Iron Ore Miners in China Seen Squeezed by Rising Seaborne Supply

Iron ore mining companies in China face a rising challenge from increased overseas supplies of the steel-making raw material, and some higher-cost capacity will probably be forced to close, according to BHP Billiton Ltd. (BHP)

The gain in global production is being led by Australia and Brazil and their new, low-cost output will displace marginal suppliers in China, Michiel Hovers, vice president of iron ore marketing at BHP, said at an industry conference today. Vale SA, the world’s biggest producer, plans to raise output almost 50 percent by 2018, Claudio Alves, global director marketing and sales, told the gathering in Singapore.

The biggest producers including Vale, BHP, Rio Tinto Group and Fortescue Metals Group Ltd. (FMG) have invested billions of dollars to expand output, betting on sustained growth in demand from China, the biggest buyer. Iron ore fell into a bear market in March amid forecasts for a global glut. Fortescue wouldn’t cut output even if prices extend declines as its costs are low, Business Development Manager Zhuang Binjun said today.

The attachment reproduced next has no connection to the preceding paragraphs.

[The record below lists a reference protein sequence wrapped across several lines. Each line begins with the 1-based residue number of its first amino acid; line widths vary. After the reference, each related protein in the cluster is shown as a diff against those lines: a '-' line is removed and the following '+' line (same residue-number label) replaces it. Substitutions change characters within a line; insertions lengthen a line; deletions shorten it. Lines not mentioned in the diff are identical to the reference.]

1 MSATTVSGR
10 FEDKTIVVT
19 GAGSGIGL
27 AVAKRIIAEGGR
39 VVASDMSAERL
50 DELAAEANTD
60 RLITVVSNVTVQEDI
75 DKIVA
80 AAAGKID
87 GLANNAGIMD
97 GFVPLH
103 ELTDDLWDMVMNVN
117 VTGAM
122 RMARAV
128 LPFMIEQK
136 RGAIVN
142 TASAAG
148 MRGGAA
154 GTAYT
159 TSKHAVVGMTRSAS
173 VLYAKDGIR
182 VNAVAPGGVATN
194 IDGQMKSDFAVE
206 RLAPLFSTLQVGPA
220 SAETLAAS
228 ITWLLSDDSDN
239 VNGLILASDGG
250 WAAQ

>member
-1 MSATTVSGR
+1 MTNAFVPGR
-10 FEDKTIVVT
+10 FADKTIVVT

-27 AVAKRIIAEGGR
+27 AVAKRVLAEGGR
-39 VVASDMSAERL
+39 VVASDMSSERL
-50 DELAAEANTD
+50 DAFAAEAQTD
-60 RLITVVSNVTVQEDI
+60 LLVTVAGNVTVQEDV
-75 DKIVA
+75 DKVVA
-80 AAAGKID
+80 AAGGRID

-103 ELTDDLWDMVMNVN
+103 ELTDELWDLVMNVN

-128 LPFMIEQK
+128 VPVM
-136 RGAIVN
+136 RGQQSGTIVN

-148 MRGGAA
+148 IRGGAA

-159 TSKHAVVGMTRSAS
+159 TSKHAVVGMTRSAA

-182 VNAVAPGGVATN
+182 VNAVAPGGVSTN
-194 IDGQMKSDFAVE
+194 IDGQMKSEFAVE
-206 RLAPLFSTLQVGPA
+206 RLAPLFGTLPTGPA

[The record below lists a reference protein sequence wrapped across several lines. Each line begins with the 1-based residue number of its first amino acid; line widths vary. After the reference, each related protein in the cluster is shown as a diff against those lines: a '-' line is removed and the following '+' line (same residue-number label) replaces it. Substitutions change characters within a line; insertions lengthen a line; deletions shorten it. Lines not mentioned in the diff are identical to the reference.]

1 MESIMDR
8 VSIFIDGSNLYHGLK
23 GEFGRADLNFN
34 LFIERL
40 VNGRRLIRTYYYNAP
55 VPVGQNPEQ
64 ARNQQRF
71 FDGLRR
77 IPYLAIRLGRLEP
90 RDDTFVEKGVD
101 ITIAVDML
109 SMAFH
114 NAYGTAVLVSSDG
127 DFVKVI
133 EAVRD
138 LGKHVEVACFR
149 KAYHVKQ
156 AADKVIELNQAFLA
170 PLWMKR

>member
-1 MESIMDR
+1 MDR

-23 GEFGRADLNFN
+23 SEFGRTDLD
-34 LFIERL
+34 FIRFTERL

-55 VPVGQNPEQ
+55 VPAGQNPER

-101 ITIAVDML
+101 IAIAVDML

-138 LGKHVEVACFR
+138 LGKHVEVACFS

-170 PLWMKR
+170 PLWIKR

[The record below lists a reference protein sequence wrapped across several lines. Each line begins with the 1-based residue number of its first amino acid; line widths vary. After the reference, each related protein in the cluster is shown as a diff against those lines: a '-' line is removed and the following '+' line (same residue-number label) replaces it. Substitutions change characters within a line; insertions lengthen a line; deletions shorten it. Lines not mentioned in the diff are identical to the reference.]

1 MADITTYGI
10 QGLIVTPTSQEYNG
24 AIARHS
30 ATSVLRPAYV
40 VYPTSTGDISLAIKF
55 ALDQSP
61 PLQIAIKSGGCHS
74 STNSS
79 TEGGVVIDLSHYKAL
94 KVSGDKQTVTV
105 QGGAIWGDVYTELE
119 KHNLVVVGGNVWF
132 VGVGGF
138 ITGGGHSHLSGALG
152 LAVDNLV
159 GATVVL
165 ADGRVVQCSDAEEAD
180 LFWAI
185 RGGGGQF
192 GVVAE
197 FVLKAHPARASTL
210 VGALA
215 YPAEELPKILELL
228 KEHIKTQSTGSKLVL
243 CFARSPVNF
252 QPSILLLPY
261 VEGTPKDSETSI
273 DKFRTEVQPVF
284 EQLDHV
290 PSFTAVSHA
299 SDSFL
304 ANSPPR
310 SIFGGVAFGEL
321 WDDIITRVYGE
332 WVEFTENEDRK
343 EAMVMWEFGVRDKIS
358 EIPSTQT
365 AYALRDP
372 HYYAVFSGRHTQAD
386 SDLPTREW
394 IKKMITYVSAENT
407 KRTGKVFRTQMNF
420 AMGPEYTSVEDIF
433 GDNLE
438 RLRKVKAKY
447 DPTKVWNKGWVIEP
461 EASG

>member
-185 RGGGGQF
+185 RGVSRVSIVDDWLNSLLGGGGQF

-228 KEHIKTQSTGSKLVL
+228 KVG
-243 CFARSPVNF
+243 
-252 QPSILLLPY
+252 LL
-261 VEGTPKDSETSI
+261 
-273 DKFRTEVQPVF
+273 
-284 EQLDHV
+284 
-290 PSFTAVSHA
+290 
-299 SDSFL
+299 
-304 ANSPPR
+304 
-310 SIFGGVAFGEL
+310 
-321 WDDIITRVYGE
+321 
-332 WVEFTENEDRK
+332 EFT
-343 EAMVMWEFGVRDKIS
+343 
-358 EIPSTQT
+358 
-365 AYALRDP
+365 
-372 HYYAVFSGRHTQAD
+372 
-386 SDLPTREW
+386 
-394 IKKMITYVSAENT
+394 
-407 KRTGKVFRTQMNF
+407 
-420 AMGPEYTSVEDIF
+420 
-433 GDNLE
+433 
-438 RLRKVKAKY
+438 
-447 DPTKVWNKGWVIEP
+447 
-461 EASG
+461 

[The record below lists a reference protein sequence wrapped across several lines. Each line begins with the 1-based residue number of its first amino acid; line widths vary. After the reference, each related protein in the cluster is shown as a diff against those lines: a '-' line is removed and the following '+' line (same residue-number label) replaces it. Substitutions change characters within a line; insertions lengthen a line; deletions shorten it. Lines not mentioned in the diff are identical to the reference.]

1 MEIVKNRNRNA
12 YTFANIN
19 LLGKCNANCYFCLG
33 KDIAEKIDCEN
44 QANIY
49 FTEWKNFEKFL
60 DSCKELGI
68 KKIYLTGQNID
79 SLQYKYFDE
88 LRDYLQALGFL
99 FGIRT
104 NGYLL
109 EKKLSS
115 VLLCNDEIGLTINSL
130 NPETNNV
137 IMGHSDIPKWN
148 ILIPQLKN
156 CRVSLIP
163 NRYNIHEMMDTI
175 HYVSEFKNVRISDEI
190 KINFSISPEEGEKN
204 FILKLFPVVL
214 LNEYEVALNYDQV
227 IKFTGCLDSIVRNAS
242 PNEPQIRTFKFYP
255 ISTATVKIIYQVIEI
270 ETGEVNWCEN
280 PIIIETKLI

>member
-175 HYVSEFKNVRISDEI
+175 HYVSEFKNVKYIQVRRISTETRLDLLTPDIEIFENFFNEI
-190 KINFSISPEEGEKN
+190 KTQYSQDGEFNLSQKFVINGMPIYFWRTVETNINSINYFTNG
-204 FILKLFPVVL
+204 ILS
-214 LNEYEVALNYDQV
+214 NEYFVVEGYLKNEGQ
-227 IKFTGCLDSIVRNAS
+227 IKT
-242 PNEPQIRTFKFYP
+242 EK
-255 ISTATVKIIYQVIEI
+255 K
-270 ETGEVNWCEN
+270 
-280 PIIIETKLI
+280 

“Growth in seaborne supply growth will come largely from Australia and Brazil,” said BHP’s Hovers. “This new supply will be low-cost seaborne and displace marginal supply from high-cost domestic Chinese producers and other lower-quality iron ore imports into China.”

To contact the reporters on this story: Jasmine Ng in Singapore at jng299@bloomberg.net; Chanyaporn Chanjaroen in Singapore at cchanjaroen@bloomberg.net

To contact the editors responsible for this story: James Poole at jpoole4@bloomberg.net Jake Lloyd-Smith, Brett Miller

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